For the first time in 20 months, the flag of the Democratic Republic of Congo flew over the town of Chanzu on November 6. With resources dwindling, the rebel group calling itself M23 surrendered to the Congolese army. Now, the war-stricken nation is taking up the work of rebuilding, disarming rebel soldiers and negotiating a sustainable peace.
“This is a hopeful first step toward peace and prosperity in this region,” Russ Feingold, the U.S. special envoy to the Congo, told reporters after news of the surrender broke.
BBC News reports that M23 is made up of army deserters, mainly ethnic Tutsis, who accused the government of failing to abide by a March 23, 2009 peace agreement (the date of the agreement being the source of the group’s name). Fighting broke out in March 2012 and has since displaced more than 800,000 people in eastern Congo, a volatile region that borders Uganda, Rwanda and Burundi.
In October, the Congolese army — with help from UN peacekeeping forces — had the rebels on the ropes and was pushing M23 back into the mountains and away from major population centers.
“We’re going to pursue M23 and push them into a corner, wherever they hide, because they are criminals,” army spokesman Colonel Olivier Hamuli said of the offensive, according to Reuters. “They have martyred the Congolese people for too long. Now is the time to bring peace.”
At its peak, M23 seized control of the city of Goma in November 2012. The capture of Goma, the major eastern city in Congo with a population of one million, prompted the UN to step up efforts to contain the conflict. Human rights abuse allegations also arose, prompting a reorganization of the army. Using a combination of air and ground attacks, the peacekeeping forces and the Congolese army were able to force M23 into retreat, reports News Hour.
The M23 rebellion is just the newest wave in more than two decades of nearly unrelenting violence. Much of the conflict stems from the 1994 Rwandan genocide. After the killing of many of Rwanda’s Tutsis, Hutu militias fled across the border into the Democratic Republic of Congo. The region has been in chaos ever since as it struggles with ethnic tensions that frequently turn violent. The fighting intensified with the discovery of — and subsequent struggle to control — the immense mineral wealth of eastern Congo, which includes vast deposits of copper, gold, tin, coal, uranium and oil.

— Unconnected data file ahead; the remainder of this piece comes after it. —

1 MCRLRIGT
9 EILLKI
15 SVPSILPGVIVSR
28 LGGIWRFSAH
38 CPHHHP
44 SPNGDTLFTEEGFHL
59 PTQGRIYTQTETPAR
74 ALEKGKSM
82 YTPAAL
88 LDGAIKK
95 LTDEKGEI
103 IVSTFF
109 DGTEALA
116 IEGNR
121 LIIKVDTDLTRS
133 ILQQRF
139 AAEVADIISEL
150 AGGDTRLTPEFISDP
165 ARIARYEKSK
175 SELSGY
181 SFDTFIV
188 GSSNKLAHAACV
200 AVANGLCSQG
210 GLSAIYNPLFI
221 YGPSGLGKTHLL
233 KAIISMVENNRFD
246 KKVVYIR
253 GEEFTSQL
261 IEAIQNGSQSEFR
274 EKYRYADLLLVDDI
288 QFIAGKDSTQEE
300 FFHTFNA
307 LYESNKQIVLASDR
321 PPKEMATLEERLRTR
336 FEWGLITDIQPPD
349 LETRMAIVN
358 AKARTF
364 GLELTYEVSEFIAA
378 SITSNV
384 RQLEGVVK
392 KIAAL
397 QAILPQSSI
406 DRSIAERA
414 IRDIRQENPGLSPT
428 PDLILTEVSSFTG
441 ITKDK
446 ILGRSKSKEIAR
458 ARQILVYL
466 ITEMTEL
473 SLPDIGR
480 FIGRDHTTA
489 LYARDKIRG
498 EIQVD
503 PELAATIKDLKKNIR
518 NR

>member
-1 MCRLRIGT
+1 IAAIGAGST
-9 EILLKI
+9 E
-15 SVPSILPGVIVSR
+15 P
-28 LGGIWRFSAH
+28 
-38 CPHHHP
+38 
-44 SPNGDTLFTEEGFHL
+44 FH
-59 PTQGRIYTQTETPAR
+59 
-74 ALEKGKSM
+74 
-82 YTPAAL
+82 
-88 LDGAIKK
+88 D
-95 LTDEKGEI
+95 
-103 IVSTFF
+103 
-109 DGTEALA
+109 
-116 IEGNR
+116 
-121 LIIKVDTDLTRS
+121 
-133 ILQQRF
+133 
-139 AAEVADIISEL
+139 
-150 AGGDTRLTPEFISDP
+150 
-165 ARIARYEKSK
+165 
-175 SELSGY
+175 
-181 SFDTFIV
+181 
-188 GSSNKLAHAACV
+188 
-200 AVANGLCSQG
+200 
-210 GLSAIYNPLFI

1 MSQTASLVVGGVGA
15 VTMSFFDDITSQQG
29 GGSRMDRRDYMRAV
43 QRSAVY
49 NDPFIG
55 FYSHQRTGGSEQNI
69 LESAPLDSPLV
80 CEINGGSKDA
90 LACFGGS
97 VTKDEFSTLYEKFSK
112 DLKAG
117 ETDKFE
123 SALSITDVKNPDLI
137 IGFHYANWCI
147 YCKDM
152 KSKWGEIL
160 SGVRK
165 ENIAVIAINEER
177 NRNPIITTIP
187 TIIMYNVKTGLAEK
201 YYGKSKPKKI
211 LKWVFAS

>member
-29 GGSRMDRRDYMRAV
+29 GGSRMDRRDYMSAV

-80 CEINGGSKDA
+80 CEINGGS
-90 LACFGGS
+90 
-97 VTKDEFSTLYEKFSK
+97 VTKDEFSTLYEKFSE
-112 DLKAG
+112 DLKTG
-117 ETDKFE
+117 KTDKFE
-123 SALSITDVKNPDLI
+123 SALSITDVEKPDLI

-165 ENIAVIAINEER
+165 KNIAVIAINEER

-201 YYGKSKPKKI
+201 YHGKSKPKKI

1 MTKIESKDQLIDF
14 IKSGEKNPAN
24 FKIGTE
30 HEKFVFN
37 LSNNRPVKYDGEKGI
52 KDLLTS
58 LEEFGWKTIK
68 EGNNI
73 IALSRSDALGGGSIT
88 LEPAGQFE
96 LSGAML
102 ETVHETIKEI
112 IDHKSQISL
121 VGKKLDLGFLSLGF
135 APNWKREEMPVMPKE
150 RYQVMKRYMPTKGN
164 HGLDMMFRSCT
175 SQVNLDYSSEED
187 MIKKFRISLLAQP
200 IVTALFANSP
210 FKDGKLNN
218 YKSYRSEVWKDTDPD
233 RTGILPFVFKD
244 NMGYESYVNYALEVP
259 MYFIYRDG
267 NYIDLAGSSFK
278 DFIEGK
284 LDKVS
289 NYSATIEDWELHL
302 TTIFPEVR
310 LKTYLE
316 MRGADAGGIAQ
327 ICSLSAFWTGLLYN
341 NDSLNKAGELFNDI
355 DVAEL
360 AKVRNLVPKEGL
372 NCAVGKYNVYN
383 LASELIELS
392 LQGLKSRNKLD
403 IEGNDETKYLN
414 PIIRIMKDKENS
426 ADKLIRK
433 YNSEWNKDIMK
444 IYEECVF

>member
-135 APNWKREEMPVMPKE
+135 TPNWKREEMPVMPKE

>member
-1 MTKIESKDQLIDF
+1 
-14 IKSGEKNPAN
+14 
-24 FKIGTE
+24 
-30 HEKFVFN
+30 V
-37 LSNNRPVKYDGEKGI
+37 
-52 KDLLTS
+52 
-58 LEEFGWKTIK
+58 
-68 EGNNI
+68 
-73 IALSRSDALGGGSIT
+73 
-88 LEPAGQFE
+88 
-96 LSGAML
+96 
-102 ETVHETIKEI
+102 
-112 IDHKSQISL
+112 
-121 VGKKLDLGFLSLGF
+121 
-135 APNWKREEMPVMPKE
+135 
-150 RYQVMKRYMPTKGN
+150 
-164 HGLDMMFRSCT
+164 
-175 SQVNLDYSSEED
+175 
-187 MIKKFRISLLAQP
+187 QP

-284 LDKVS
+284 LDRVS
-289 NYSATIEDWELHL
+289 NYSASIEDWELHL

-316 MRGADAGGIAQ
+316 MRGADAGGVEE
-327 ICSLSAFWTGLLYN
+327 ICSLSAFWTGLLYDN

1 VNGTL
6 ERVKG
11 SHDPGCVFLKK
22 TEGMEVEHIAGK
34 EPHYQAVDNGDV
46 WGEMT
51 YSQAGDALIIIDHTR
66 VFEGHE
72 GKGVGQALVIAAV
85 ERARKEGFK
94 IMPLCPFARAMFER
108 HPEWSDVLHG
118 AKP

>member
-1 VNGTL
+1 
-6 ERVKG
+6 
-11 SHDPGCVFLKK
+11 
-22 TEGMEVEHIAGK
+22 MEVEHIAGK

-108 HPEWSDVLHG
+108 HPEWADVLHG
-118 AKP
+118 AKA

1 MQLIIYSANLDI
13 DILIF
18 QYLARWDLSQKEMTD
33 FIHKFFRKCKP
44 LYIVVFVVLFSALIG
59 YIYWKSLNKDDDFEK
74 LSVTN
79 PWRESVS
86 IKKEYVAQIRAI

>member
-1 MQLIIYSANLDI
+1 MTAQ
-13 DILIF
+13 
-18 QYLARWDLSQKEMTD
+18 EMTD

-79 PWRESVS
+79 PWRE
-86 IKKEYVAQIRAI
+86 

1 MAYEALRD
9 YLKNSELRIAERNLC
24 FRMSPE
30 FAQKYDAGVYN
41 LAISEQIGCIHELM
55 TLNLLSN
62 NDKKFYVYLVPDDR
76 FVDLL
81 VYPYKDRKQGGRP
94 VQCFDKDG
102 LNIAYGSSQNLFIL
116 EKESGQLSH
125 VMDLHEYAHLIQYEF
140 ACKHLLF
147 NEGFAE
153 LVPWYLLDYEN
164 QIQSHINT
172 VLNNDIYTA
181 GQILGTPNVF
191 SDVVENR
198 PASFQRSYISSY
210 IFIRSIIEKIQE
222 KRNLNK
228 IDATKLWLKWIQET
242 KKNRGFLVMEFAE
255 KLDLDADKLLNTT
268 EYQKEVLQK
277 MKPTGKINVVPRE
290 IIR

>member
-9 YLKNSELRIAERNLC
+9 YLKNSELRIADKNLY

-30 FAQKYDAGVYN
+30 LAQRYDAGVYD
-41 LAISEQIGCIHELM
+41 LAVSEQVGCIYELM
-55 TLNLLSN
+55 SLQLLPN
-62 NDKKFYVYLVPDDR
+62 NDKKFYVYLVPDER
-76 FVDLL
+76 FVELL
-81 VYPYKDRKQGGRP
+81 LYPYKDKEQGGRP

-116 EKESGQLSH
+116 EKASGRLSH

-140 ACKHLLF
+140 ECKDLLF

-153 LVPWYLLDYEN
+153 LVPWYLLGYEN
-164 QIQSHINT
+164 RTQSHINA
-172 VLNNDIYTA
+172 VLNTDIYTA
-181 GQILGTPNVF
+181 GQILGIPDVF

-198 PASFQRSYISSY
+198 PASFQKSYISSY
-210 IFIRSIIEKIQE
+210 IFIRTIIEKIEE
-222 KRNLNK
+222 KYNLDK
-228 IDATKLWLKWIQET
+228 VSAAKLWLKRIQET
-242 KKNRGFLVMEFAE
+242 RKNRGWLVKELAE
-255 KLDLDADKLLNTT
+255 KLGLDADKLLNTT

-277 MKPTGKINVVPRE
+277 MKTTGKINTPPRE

What made this rebellion particularly intense was Rwanda, which is now understood to be pulling the strings of the rebels. “For years, the United States and Rwanda’s other Western friends turned a blind eye to this meddling,” writes Jeffrey Gettleman in a piece for The New York Times. “But recently the United States and Britain have been presented with such a mountain of allegations about how Rwanda funneled arms into Congo and even directed the recent capture of Goma that they had no choice but to change tack. So the Western powers recently slashed aid to Rwanda because of Congo, sending a simple but forceful message: Get out.”
With Rwandan aid cut and the Congolese advancing, the M23 movement began to disintegrate. Their leader, General Makenga, disappeared across the border, leaving behind 300 tons of weapons. Now, preparations are being made to systematically disarm the rebels and reintegrate them into the national army. Still, one victory doesn’t spell the end of eastern Congo’s troubles.
“M23 has only been the most active group in the east. Its defeat does not mean instant peace,” Stephanie Wolters of the Institute of Security Studies, told the BBC. At least 10 other militia groups are active in the region. “For years, Kinshasa has lacked the political will to really deal with the political problems for many different reasons. It is now up to them to decide what they want to do with the latest victory.”
By Jonny Eberle – Grey Cell Staff Writer